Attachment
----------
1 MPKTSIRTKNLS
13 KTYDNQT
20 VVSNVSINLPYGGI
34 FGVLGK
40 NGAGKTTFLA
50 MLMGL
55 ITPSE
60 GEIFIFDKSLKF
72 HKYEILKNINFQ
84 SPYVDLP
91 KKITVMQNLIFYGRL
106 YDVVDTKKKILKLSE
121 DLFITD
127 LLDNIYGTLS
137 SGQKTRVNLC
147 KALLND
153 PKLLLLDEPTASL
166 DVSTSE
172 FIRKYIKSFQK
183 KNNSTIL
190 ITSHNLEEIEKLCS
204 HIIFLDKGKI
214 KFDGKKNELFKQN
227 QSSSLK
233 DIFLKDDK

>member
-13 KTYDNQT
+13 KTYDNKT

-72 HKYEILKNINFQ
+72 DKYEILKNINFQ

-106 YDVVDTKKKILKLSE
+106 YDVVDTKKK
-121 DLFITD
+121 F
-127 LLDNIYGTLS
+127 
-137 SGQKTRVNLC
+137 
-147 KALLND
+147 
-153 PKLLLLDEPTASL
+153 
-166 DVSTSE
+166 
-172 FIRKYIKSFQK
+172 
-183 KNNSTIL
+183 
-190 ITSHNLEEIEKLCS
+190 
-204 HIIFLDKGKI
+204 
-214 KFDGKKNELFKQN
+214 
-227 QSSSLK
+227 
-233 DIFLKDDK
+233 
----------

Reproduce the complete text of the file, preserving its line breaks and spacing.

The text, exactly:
1 MPKTSIRTKNLS
13 KTYDNQT
20 VVSNVSINLPYGGI
34 FGVLGK
40 NGAGKTTFLA
50 MLMGL
55 ITPSE
60 GEIFIFDKSLKF
72 HKYEILKNINFQ
84 SPYVDLP
91 KKITVMQNLIFYGRL
106 YDVVDTKKKILKLSE
121 DLFITD
127 LLDNIYGTLS
137 SGQKTRVNLC
147 KALLND
153 PKLLLLDEPTASL
166 DVSTSE
172 FIRKYIKSFQK
183 KNNSTIL
190 ITSHNLEEIEKLCS
204 HIIFLDKGKI
214 KFDGKKNELFKQN
227 QSSSLK
233 DIFLKDDK

>member
-13 KTYDNQT
+13 KTYDNKT

-72 HKYEILKNINFQ
+72 DKYEILKNINFQ

-106 YDVVDTKKKILKLSE
+106 YDVVDTKKK
-121 DLFITD
+121 F
-127 LLDNIYGTLS
+127 
-137 SGQKTRVNLC
+137 
-147 KALLND
+147 
-153 PKLLLLDEPTASL
+153 
-166 DVSTSE
+166 
-172 FIRKYIKSFQK
+172 
-183 KNNSTIL
+183 
-190 ITSHNLEEIEKLCS
+190 
-204 HIIFLDKGKI
+204 
-214 KFDGKKNELFKQN
+214 
-227 QSSSLK
+227 
-233 DIFLKDDK
+233 